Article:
The stereotypes of labels


This blog entry is most fitting for my the new title of my blog “the girl who cannot fit into a box”. I wanted to replace the name of my blog with this title because, with diagnoses comes specific stereotypes, and when you are a unique individual who does not neatly tick every box of said diagnosis, this causes both professionals and general members of the public to say things such as, “you don’t have AS/BPD/anxiety”, “you’re not gay” etc etc; because you do not neatly fit their preconceived idea of what a person with Asperger’s is, what a person with a specific mental health problem is, and what a “gay” person is. These preconceived ideas include how we behave or have behaved in the past, what we’re capable of, what we enjoy, or even how we dress!

Little did I know that my alternation between the words “autistic” and “Asperger’s” could have such a difference in how people perceive them. Whenever I say that “when I was two and a half, I was diagnosed as autistic”, 9 times out of 10, people will say “No you can’t be! You definitely don’t come across as autistic!”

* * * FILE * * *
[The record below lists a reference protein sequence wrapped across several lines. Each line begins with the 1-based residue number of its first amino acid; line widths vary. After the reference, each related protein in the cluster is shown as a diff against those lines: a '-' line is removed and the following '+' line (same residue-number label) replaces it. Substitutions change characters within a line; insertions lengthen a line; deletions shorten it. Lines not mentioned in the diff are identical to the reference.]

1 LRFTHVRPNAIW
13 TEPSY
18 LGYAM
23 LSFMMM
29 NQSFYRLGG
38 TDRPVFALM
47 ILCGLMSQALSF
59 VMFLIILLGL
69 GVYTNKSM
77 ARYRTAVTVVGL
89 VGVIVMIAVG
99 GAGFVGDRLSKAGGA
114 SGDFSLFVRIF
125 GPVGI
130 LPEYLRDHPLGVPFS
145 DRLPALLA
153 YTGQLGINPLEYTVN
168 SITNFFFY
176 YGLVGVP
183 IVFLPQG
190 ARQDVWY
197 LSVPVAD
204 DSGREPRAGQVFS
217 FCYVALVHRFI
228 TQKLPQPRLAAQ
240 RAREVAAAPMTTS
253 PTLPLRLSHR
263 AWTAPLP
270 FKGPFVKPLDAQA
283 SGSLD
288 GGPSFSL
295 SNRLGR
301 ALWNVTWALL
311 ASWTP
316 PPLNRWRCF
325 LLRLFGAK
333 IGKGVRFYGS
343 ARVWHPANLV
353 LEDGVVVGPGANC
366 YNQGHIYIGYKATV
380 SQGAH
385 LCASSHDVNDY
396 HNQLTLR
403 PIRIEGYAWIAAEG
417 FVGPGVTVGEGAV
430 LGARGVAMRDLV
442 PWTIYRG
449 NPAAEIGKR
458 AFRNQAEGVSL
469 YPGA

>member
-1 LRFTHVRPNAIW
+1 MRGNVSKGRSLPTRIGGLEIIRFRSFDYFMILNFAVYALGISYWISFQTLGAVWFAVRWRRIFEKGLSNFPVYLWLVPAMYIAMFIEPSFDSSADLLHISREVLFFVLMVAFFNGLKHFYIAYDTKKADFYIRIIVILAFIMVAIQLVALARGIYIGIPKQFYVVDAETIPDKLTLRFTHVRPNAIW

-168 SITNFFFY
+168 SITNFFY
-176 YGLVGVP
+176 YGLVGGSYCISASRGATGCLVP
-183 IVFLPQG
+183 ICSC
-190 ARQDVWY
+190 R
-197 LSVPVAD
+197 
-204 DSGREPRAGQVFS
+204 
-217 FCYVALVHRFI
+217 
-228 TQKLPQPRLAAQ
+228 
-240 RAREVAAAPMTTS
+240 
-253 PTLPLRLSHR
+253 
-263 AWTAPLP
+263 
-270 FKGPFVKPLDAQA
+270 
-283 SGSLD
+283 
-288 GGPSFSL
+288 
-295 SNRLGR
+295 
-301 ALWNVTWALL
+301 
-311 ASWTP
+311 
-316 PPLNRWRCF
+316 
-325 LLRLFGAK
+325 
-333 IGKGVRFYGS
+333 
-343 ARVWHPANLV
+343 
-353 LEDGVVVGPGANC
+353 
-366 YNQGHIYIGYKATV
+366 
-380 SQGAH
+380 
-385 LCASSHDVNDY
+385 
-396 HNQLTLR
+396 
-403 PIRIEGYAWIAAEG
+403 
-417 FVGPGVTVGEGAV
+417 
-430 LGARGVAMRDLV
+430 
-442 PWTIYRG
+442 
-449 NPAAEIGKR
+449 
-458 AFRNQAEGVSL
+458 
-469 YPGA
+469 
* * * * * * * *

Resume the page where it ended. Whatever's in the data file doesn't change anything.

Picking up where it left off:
Their understandings of autism will more often than not be based on media portrayals with films such as the Rain man where the character’s brilliant talents are sharply contrasted with his struggles in more practical, and especially social situations; or even TV documentaries or newspaper articles where people on the autistic spectrum are portrayed as reclusive, aggressive or even violent. I’ll talk more about my diagnosis etc in another blog (or rather, anything that I haven’t already mentioned about my diagnosis). However, the point I am making is that any form of media highlights extraordinary cases rather than what is commonly true of all autistic people. Just as all human beings are unique individuals who vary greatly in personality, preferences, actions and past experiences which inform their character, so too do people on the autistic spectrum.